We then conducted an exploratory multivariable analysis to evaluate independent predictors of continuing PPI in the high-risk UGIB prevention scenario. We selected this scenario because it had the strongest indication for PPI continuation and a high proportion of participants choosing to deviate from that strategy. The dichotomous outcome was defined as PPI continuation vs. PPI discontinuation (stopping PPI or switching to an H2 blocker) because H2 blockers are likely inferior to PPIs for the purposes of UGIB prevention and are not recommended for this purpose (27). For predictors, we included concern about PPI AEs, perceived PPI effectiveness for preventing UGIB, age, gender, trainee status, the number of patients seen per week, familiarity with guidelines on PPI use for prevention of UGIB, and availability of decision support for appropriate PPI use. Concern about PPI AEs and perceived effectiveness of PPIs for UGIB prevention were both analyzed as 4-level indicator variables with “not at all” as the base category. Because of the presence of complete separation of one of the predictors (PPI effectiveness) by the outcome variable, which precluded maximum likelihood estimation of the model, we merged 2 levels of the scale for PPI effectiveness (not at all effective and slightly effective) into a single level for the regression. Logistic regression was used first to assess the bivariate relationship between the predictor variables and management of the clinical scenario, as well as for the final multivariable model. We hypothesized that the concern about AEs and perceived effectiveness for bleeding prevention would respectively be negatively and positively associated with recommending PPI continuation. In this model, 4 cases had missing data on age and were excluded.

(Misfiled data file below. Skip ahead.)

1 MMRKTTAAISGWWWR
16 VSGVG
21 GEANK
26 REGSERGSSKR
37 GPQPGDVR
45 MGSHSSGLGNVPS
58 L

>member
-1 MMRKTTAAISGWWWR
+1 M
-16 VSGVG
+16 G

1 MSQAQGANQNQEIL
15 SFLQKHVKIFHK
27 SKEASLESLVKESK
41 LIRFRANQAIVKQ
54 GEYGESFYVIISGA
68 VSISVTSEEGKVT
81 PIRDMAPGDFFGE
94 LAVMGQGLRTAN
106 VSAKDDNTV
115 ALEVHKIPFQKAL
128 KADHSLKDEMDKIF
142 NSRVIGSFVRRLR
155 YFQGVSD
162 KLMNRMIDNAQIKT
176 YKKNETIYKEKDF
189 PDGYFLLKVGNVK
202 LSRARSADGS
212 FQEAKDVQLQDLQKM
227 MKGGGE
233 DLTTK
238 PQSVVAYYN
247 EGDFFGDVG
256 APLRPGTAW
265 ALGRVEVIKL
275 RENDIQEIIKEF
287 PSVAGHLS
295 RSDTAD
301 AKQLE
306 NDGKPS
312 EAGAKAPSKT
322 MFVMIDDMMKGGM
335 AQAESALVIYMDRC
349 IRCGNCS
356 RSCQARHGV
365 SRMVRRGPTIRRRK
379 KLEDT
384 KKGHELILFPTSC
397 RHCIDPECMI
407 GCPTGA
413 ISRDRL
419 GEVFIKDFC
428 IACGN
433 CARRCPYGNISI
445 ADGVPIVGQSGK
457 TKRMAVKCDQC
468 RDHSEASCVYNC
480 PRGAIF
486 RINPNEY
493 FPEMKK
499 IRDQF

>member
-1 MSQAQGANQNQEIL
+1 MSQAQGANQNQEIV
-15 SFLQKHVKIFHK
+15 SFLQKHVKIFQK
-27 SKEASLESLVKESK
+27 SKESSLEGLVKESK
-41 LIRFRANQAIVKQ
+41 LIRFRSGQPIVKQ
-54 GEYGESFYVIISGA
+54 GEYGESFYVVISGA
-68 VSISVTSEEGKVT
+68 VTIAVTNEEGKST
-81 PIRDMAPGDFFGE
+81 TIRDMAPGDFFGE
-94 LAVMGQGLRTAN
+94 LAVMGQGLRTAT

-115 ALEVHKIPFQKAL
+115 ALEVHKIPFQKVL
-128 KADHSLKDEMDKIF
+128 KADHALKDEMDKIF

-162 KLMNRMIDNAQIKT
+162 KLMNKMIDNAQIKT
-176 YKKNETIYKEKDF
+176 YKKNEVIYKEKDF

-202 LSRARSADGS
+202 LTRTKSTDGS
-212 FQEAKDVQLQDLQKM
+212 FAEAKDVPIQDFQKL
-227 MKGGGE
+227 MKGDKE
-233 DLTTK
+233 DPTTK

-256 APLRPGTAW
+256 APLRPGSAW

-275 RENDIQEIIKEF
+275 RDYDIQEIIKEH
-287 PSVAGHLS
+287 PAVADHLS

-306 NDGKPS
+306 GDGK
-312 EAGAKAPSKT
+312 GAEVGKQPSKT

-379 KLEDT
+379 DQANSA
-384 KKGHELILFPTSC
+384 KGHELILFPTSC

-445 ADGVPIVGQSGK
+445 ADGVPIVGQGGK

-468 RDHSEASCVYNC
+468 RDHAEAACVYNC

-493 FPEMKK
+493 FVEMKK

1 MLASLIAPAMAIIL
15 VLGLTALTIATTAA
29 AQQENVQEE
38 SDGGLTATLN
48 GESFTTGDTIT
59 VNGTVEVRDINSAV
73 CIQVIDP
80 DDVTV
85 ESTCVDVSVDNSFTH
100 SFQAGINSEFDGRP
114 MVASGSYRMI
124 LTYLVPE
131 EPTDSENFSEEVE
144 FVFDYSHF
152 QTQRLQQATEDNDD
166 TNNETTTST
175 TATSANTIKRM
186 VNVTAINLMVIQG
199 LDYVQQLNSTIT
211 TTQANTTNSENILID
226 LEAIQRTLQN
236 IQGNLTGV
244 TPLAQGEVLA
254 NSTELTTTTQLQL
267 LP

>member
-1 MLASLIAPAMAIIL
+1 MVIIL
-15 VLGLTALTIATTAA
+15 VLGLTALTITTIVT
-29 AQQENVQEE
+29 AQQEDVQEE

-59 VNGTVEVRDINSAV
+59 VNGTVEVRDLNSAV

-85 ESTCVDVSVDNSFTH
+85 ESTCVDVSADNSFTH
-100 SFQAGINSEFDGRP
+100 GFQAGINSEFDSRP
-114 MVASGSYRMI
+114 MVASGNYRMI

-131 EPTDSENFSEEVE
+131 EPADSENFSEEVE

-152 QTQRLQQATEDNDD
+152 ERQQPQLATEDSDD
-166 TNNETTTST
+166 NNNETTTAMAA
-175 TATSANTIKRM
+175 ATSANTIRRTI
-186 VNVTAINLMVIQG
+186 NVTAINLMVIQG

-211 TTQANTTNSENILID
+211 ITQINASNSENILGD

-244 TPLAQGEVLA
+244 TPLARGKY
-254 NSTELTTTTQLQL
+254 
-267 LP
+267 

This study was approved as exempt research by the Institutional Review Board at the University of Michigan Medical School. We used Stata version 15.0 for all analyses.
The response rate was 55% (440 responses out of 799 invitations). Twenty-two participants who had previously reported to the ACP that they spent >25% time on patient care (and were therefore invited to participate) reported spending <25% time on patient care in this survey. These participants were included in the analysis, but we excluded 3 respondents because they reported not seeing any patients for a final sample size of 437. Our sample was predominantly men (64%) with a mean age of 48 years (SD 12; Table 1). Ten percent were trainees, 87% were board-certified, and 72% specialized in general internal medicine. Only 1% were gastroenterologists. Seventy-seven percent of respondents saw outpatients in clinic. The largest share of participants was part of either a group practice (29%) or academic practice (28%). Most participants reported familiarity with guidance on appropriate use of PPIs to prevent UGIB (67%), whereas 22% had decision support available to help with appropriate continuation or discontinuation of PPIs.
Perceptions and experience with PPIs
Most participants reported being somewhat or very (93%) familiar with published data on PPI AEs, 70% were somewhat or very concerned about AEs when prescribing PPIs, and 76% had somewhat or very much changed their prescribing practices for PPIs (Table 2).
Eighty-one percent of participants reported sometimes or often discussing the risks/benefits of PPIs before prescribing them, whereas fewer (42%) reported patients sometimes or often bringing up concerns about AEs.
Concern about specific AEs